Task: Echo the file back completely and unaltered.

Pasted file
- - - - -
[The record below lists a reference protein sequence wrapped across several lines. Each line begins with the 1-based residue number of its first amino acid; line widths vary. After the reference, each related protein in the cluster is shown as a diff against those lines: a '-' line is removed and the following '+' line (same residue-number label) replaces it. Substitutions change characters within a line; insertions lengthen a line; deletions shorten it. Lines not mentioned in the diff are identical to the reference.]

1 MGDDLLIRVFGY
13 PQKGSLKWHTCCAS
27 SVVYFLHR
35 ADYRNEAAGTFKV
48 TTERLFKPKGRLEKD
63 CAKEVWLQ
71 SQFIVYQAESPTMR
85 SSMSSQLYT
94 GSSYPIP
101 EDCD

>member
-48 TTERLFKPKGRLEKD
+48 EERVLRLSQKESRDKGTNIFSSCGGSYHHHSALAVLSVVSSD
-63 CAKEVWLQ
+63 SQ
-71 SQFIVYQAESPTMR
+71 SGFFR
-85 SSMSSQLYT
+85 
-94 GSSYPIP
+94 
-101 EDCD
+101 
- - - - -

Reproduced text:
[The record below lists a reference protein sequence wrapped across several lines. Each line begins with the 1-based residue number of its first amino acid; line widths vary. After the reference, each related protein in the cluster is shown as a diff against those lines: a '-' line is removed and the following '+' line (same residue-number label) replaces it. Substitutions change characters within a line; insertions lengthen a line; deletions shorten it. Lines not mentioned in the diff are identical to the reference.]

1 MGDDLLIRVFGY
13 PQKGSLKWHTCCAS
27 SVVYFLHR
35 ADYRNEAAGTFKV
48 TTERLFKPKGRLEKD
63 CAKEVWLQ
71 SQFIVYQAESPTMR
85 SSMSSQLYT
94 GSSYPIP
101 EDCD

>member
-48 TTERLFKPKGRLEKD
+48 EERVLRLSQKESRDKGTNIFSSCGGSYHHHSALAVLSVVSSD
-63 CAKEVWLQ
+63 SQ
-71 SQFIVYQAESPTMR
+71 SGFFR
-85 SSMSSQLYT
+85 
-94 GSSYPIP
+94 
-101 EDCD
+101 